Easing into Crypto, Part 8: Coins vs. tokens, and some real Ethereum use cases—oracles and DEX’s

Michael CalozCryptoLeave a Comment

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This is part 8 in my cryptocurrency educational series.

⭐ Each part builds on the previous ones, so I suggest starting with:  Part 0: Overview of my series, who this is for, why you might consider listening to me, and how easy it is to think you understand crypto when you actually don’t.

Cryptocurrency 101 series (i.e., core principles and Bitcoin):

  1. Part 1: Why should I care? What’s in it for me? Why is crypto important (it’s about a lot more than just making money!)?
  2. Part 2: How crypto actually works, why Bitcoin is valuable (even if it’s just “made up!”), and what you should know about blockchains (the tech behind them and how they could influence the future of our world)
  3. Part 3: How the blockchain keeps running, where new Bitcoins come from (i.e., how mining works), and concerns about Bitcoin’s environmental impact
  4. Part 4: How crypto offers autonomy, why it can’t be stopped, and the value of decentralization
  5. Part 5: How to actually store and use Bitcoin (and other cryptocurrencies), a basic intro to cryptography, and how wallets and keys work
  6. Part 6: Overview of the different types of wallets, which one is best for you, what to be careful of, and why a hardware wallet might be worth the investment

Cryptocurrency 102 series (i.e., intermediate principles, Ethereum, and other coins/tokens):

  1. Part 7: Ethereum (the #2 most popular cryptocurrency, and the one I’m most excited about), smart contracts, dapps, gas (and the high gas fee problem), Proof of Stake (PoS), and Ethereum 2.0
  2. Part 8: Coins vs. tokens, and some real Ethereum use cases—oracles and DEX’s
  3. Parts 9-10 (in progress): More Ethereum use cases (NFT’s, DAO’s, etc.), more crypto coins and tokens, other ways of mining and staking, mining pools, crypto indexes, investing, leverage, gurus, risks, DeFi, yield farming, liquidity staking, other opportunities, and how to make money in crypto (a comparison of the risk/reward of some of my favorite options)

Part 8 Reading Time: 27-33 minutes

What can Ethereum do? A lot more than just “store value”!

Remember that Ethereum is like a giant multi-purpose vending machine. You pay some money (ETH, plus the gas fee) and get some kind of good or service in exchange.

There’s a lot of complexity behind the scenes; but, as the user, you’ll just see your crypto wallet lose some ETH and gain whatever it is you bought.

Those “vending machine slots” are each running a dapp (decentralized app). So, when you “buy something,” you’re actually triggering a dapp to run that has a smart contract inside it.

That smart contract was programmed with specific rules that can’t be modified. It can’t be censored, secretly changed, or controlled by a third party. In other words, it gives you the security of an unbreakable agreement without having to hire a lawyer.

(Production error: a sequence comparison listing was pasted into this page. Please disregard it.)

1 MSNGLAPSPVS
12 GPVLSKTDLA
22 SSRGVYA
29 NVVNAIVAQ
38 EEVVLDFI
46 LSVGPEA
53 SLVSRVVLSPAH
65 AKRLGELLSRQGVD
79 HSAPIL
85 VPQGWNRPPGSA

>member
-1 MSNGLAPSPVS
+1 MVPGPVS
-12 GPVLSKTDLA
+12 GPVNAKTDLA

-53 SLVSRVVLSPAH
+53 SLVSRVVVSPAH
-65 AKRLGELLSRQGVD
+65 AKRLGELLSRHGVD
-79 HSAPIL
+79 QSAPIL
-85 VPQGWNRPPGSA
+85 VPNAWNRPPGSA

Ok, why is that interesting?

Imagine the intersection of:

A wide variety of apps that can do all sorts of things

Pretty much any type of app you can think of could be connected to blockchain technology. I’ll be going into some of the coolest ones later in this post and the next one.

The ability to securely own digital assets so that they can’t be taken away by a company or government

If your government turned corrupt and you needed to escape, all you would need are the keys to your crypto wallet (which could be written on a piece of paper or even stored somewhere on the Internet), and you could flee to another country without having your assets seized on the way out.

The ability to quickly, easily, and cheaply send and receive assets, all without a central bank (not only money, but digital art, items in video game worlds, votes, ownership of real-world objects, and more)

Imagine something like Venmo for easily sending money to friends—except neither one of you needs a bank. And imagine receiving that money instantly instead of several days later.

(The other day, I sold some stock in my brokerage account to buy more crypto, and it took 7 days for the money to arrive in my checking account. That’s ridiculous in 2021. When I sell crypto, I get it virtually instantly.)

Now, take those ideas even further and imagine running a virtual company that employs people all over the world—including in developing countries where they don’t have solid banking infrastructure (maybe your employees submit work products via their smartphones).

Imagine building your company on smart contracts so that everyone automatically receives their paychecks virtually instantly—not only without costly international wiring fees, but without any accountants on staff.

Cryptographically secure communication and information encoded into the blockchain—meaning things like:

  • Pseudonymous representation, allowing you to have an online identity that’s not tied to your real-world identity but where it’s still clear that you’re the one who wrote or created something. In other words, imagine blockchain-based versions of Twitter and YouTube where you could create videos and tweets under a pseudonym, but everything you make is cryptographically signed by you. So even though they don’t know your real identity, your viewers or readers can be sure that this content came from you.